Glazed peach donuts (glazed with a wavy line of frosting or honey) with edible flowers.

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photograph of donut peach on a clear cut glass dish sitting on a mossy granite surface - a bit of honey is starting to drip from the nosy bear.

Donut Peaches! Fresh is great, and no preparation necessary – eat around the pit – sweet, flatter peaches, easy for a child to grasp. They are in markets now (end of July, early August for central NH). Or take out the pit, and have some fun and glaze them with a bit of honey, or maybe frosting (untested), and then sprinkle with flower confetti. The honey-flower-peach smells fragrant, and then tastes delicious!

Ingredients for a donut peach with honey:
Peach Donut
Clover Honey
Bee-Balm flowers and leaves
, light purple flowers, green leaves
Clover flowers
Marigold petals, red and orange
Basil flowers, white and purple – careful – the purple are a little spicy, a little fruity, reminding me of spicy jelly beans, but the white flowers that we have are quite strongly basily – due to perhaps growing conditions, or perhaps differences in basil plant flavors – so add only a very very tiny bit of the white, if you have strong tasting flowers – take a nibble of your flowers before blending.

Suggestion: For both clover and bee-balm, flower-heads are a collection of tiny flowers. For just a few peach donuts, only a few flowers are needed from the flower-heads – the rest can be left for the bees (or, dry the full flower heads for tea).

Variation: with a lemon glaze of powdered sugar, lemon-juice, and water – see below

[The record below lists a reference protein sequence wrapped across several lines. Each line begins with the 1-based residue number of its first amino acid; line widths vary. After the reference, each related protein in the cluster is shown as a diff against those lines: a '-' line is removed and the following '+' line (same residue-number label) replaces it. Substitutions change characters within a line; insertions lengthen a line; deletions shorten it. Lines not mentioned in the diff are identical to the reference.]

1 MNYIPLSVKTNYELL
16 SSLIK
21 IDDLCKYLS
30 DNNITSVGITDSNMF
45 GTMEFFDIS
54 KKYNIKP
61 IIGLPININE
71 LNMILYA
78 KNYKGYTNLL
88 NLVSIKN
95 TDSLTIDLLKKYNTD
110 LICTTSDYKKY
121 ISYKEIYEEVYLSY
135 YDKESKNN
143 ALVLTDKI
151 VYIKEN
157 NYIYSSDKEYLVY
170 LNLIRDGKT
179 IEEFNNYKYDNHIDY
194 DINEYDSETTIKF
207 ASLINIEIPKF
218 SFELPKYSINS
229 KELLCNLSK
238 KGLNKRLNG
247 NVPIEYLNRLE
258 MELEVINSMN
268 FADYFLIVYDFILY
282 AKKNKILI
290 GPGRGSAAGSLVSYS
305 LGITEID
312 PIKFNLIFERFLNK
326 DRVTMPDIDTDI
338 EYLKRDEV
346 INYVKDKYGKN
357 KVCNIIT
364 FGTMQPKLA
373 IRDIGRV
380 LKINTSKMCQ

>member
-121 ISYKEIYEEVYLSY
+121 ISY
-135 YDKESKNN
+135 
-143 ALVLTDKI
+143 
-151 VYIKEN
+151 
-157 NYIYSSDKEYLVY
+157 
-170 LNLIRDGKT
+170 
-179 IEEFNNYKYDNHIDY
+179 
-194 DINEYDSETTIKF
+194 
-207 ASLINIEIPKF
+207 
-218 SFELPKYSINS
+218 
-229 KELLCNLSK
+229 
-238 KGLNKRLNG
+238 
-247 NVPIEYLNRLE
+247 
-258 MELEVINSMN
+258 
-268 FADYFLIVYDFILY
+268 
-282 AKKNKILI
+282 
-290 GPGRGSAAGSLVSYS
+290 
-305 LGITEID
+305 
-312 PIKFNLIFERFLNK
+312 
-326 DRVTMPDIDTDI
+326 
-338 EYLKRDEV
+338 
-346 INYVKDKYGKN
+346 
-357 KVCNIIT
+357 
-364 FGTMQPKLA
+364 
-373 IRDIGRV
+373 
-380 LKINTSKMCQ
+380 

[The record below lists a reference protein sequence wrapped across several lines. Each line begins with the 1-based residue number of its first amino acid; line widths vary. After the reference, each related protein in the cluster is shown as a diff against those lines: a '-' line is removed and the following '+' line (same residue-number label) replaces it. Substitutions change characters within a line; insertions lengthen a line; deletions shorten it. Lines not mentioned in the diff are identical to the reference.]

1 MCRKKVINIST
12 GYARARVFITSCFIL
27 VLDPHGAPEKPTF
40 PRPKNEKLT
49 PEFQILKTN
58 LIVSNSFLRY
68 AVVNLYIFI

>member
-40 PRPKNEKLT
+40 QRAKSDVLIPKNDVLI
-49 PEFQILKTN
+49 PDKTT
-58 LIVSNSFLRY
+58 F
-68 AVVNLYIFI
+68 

Cut the pit from the peach to make a “doughnut”. If not serving immediately, brush with lemon or lemonade in the holes. Add a wavy line of honey (or a light fruit-powdered-sugar glaze, and then sprinkle confetti of flowers over the top.

Tthe colorful confetti bits stick to the glaze – other flowers and leaves to use might be nasturtium flowers (yellow, red, or orange), rose petals (pink, white,yellow, or red…), and the green leaves of lemon-thyme for example. The honey will sink a bit into the skin of the peach, which is great. Lemon can be brushed into the center hole, if not eaten immediately, or put on other surfaces without the skin, like those cut in a circle below. Lemon is important to prevent browning. These donut peaches glazed with honey are great at room temperature – I am not sure for how long these will hold in the refrigerator.

A donut peach prepared to look like a donut, glazed with a wavy line, or cut for finger food.

A note on honey: honey is naturally flavored according to the flowers the bees visit – the light color and flavored clover honey used above, was excellent with the bee-balm and other flowers. Honey can also have added flavor.

A photograph of real donut peaches (they really are this peachy color!), with lines of (photoshop) “paint” representing a bit of glaze (in more than one color?), or flower and herb confetti.

For Canines: A bite or more, if with honey, they might like, depending on whether your dog likes peaches and honey.